What Is Lemon Law Arbitration?

Arbitration is an inexpensive and informal way to resolve your complaint without going to court. In arbitration, the consumer and the manufacturer present evidence about the condition of the vehicle to an impartial arbitrator. The arbitrator will then decide the case and issue a written decision. There are two types of lemon arbitration: state­run and manufacturer­sponsored.

State Lemon Arbitration. The state`s Lemon Law Arbitration Program hears only Lemon Law cases. You will receive an arbitrator`s decision within 45 days of acceptance of your arbitration request. Except for a $1 arbitration fee you pay when you purchase your new vehicle, there is no fee for State Lemon Arbitration. To qualify for State Lemon Arbitration you must have a substantial defect your dealer has not been able to repair and you must have applied for State Lemon Arbitration within 2 years from when your vehicle was first delivered and before the manufacturer`s warranty has expired.

Final Repair Opportunity: Before applying for Lemon Law Arbitration you must have notified the dealer or the manufacturer in writing that your vehicle is a lemon and you want either a refund or replacement. If the manufacturer contacts you within seven business days of receipt of the letter, you must allow a final repair effort during that period.

Neutral State Arbitrators: The Attorney General has selected the Secretary of State`s Hearing Examiners Office in the Department of Motor Vehicles to conduct all State Lemon Law Arbitrations. These Hearing Examiners are neutral professional examiners, and will hold Lemon Law Arbitrations in different locations around the state.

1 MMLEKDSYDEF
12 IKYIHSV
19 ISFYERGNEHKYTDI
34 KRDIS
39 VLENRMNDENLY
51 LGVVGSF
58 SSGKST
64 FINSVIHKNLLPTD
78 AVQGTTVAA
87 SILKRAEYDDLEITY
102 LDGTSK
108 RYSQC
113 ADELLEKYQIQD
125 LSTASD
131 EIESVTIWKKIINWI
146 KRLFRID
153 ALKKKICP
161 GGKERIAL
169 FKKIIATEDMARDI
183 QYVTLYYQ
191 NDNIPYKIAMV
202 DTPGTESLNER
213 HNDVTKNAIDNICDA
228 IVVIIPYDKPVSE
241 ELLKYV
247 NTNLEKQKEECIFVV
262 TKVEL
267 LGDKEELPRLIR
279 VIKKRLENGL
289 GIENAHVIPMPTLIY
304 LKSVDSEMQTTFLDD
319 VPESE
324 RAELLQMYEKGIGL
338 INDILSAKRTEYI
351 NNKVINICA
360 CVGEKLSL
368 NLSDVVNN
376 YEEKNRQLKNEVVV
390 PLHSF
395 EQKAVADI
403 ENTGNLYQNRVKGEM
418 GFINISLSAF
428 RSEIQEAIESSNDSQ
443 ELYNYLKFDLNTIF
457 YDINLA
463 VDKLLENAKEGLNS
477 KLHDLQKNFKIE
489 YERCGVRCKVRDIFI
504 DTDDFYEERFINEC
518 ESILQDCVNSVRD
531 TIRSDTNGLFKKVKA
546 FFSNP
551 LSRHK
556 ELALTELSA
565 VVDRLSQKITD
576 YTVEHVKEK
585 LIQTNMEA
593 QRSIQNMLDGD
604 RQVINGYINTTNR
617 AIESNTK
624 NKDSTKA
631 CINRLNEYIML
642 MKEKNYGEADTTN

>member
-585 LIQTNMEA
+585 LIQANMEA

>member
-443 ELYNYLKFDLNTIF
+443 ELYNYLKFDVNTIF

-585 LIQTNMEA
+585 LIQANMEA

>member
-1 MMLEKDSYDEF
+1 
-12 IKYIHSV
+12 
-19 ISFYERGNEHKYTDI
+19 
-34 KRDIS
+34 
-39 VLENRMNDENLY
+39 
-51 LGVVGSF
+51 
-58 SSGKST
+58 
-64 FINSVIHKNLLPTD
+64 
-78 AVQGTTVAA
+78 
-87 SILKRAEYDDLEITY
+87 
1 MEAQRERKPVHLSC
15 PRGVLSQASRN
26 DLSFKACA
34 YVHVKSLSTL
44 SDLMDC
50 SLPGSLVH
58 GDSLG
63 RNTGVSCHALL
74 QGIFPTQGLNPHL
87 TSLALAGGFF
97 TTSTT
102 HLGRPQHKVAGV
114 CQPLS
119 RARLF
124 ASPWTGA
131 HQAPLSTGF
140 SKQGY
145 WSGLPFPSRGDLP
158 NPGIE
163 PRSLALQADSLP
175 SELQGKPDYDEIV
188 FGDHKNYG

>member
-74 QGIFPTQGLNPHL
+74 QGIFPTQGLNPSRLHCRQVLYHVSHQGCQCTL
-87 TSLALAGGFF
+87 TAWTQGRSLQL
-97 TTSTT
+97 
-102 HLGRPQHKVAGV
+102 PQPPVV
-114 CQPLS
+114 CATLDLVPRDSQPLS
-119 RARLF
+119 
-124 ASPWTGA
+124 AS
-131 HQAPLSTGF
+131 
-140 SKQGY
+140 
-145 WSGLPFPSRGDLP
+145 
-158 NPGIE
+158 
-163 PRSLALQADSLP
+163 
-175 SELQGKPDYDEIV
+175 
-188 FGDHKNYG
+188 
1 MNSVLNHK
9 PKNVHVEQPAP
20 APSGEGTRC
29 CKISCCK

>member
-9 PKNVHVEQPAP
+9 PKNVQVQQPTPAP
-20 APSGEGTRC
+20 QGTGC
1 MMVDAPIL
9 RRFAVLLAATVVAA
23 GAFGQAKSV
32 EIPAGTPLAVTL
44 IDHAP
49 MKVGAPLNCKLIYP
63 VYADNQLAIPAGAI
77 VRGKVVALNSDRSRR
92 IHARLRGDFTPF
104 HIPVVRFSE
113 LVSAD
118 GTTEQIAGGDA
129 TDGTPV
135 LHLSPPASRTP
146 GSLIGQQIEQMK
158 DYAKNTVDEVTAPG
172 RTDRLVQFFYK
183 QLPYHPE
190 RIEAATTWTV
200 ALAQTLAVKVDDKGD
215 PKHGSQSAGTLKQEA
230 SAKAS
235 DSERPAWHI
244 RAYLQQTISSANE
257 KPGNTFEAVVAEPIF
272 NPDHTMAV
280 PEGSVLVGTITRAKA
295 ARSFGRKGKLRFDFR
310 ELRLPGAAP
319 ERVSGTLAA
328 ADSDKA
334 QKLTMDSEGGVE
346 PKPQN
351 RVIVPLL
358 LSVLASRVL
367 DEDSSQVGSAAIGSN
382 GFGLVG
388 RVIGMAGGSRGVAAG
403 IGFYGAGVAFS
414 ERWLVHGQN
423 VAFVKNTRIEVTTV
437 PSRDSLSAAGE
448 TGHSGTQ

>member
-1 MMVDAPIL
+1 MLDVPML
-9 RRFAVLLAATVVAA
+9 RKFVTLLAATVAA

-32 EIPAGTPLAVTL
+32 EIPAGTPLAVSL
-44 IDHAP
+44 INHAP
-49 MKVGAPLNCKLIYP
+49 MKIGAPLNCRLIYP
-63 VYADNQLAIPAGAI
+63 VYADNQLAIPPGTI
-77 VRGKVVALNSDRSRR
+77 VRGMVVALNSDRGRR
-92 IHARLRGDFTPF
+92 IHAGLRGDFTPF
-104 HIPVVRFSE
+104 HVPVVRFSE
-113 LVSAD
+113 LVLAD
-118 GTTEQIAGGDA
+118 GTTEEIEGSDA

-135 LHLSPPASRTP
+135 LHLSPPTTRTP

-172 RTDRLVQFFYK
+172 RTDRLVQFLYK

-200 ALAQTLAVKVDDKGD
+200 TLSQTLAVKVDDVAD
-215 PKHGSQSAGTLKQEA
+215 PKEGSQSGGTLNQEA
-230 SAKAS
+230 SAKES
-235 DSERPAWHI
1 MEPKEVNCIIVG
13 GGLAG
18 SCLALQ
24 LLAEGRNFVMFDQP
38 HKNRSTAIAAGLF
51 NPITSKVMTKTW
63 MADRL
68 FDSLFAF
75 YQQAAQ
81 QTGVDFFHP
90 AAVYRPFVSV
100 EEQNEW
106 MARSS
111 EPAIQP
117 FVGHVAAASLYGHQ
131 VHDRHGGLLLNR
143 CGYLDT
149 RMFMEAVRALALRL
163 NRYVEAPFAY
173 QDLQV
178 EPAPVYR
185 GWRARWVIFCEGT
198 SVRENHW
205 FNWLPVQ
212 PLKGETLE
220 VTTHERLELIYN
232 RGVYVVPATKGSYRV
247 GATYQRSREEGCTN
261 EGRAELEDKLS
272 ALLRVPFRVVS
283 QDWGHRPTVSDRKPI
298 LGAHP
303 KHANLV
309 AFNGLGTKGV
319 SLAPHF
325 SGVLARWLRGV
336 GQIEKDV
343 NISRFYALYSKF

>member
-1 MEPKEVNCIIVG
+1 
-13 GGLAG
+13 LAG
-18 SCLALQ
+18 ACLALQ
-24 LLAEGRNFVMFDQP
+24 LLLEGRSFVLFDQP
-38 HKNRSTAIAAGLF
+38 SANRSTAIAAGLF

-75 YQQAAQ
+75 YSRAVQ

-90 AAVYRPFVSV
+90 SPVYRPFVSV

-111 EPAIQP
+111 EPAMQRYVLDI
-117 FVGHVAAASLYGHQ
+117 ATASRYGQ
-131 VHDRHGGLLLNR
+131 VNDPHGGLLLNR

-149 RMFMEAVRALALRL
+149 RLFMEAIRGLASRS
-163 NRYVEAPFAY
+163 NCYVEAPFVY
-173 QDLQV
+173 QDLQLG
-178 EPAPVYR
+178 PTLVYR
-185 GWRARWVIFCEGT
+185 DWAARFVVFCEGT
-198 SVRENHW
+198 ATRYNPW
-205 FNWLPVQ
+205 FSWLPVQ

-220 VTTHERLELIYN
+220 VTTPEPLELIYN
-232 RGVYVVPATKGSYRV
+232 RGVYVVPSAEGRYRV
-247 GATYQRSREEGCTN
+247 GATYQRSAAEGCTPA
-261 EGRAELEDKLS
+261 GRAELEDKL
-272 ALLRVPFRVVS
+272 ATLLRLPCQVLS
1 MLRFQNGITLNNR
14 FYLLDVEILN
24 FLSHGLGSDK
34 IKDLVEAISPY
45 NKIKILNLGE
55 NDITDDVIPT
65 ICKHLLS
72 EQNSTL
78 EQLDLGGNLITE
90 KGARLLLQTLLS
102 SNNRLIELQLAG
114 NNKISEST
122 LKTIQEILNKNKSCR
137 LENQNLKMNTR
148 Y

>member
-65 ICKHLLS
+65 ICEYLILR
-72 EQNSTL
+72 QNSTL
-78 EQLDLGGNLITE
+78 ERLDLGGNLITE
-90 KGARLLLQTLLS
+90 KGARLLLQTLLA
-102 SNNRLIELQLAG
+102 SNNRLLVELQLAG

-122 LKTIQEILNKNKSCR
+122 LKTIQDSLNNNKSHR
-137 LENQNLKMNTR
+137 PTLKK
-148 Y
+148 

State Arbitration is All or Nothing. The purpose of a state­run arbitration hearing is to determine whether or not your vehicle qualifies for refund or replacement under the Lemon Law. If the arbitrator determines that your vehicle meets the Lemon Law standards, you will be awarded a full refund (less the use allowance and the amount of any previous settlement from the manufacturer) or replacement. If the arbitrator decides that your vehicle is not a lemon, there will be no award.

Manufacturer­sponsored Arbitrations. You may also request manufacturer­sponsored arbitration for Lemon Law defects, as well as for other less serious problems. A manufacturer arbitrator or panel will not necessarily apply the Lemon Law standards. The arbitrator can order additional repairs or partial or full refunds. Most manufacturers are bound by the decisions of their arbitration programs. However, if you are dissatisfied with the results of manufacturer­sponsored arbitration, you may then request state­run arbitration or you can sue in court under the Maine Lemon Law or other Maine laws. Your warranty booklet should provide you with additional information about the manufacturer`s arbitration program or you can contact its zone or regional office.

Differences Between State and Manufacturer Arbitrations. The two main differences between the manufacturers` arbitration programs and the State Lemon Law Arbitration are:

(a) The manufacturer`s arbitration program can order additional repairs, but the state arbitration program can only order a replacement vehicle or a full refund or no relief at all; and

(b) The manufacturer is bound by its own arbitrator`s decision, but can appeal a state`s arbitration decision.

Lemon Court Options. If the state arbitrator`s decision is not favorable you can appeal it to Superior Court or you can initiate on your own a new court action. This new court action can ask for Lemon Law remedies or other relief that may be available to you under the Maine Unfair Trade Practices Act, the Maine Uniform Commercial Code, common law or other state or federal laws. Consult an attorney. If you are considering an appeal or a new court action you should certainly consult an attorney.

The information on this page is meant to provide a general overview of the law. The laws in your state and/or city may deviate significantly from those described here. If you have specific questions related to your situation you should speak with a local attorney.

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